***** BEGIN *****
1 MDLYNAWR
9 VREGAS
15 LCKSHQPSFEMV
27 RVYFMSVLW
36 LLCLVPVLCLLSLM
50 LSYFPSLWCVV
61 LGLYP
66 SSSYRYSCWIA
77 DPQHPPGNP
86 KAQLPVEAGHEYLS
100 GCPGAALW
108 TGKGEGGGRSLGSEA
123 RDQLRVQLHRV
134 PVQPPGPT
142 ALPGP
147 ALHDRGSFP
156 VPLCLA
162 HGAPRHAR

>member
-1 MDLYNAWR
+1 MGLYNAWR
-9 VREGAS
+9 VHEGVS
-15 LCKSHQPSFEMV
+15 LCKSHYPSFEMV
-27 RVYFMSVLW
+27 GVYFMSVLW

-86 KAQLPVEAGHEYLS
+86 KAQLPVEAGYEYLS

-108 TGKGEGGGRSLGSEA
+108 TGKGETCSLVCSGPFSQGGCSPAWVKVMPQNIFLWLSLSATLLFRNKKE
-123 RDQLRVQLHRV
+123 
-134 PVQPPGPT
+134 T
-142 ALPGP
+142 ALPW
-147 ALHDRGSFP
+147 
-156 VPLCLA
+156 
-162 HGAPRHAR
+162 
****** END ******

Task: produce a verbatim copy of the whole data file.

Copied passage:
1 MDLYNAWR
9 VREGAS
15 LCKSHQPSFEMV
27 RVYFMSVLW
36 LLCLVPVLCLLSLM
50 LSYFPSLWCVV
61 LGLYP
66 SSSYRYSCWIA
77 DPQHPPGNP
86 KAQLPVEAGHEYLS
100 GCPGAALW
108 TGKGEGGGRSLGSEA
123 RDQLRVQLHRV
134 PVQPPGPT
142 ALPGP
147 ALHDRGSFP
156 VPLCLA
162 HGAPRHAR

>member
-1 MDLYNAWR
+1 MGLYNAWR
-9 VREGAS
+9 VHEGVS
-15 LCKSHQPSFEMV
+15 LCKSHYPSFEMV
-27 RVYFMSVLW
+27 GVYFMSVLW

-86 KAQLPVEAGHEYLS
+86 KAQLPVEAGYEYLS

-108 TGKGEGGGRSLGSEA
+108 TGKGETCSLVCSGPFSQGGCSPAWVKVMPQNIFLWLSLSATLLFRNKKE
-123 RDQLRVQLHRV
+123 
-134 PVQPPGPT
+134 T
-142 ALPGP
+142 ALPW
-147 ALHDRGSFP
+147 
-156 VPLCLA
+156 
-162 HGAPRHAR
+162 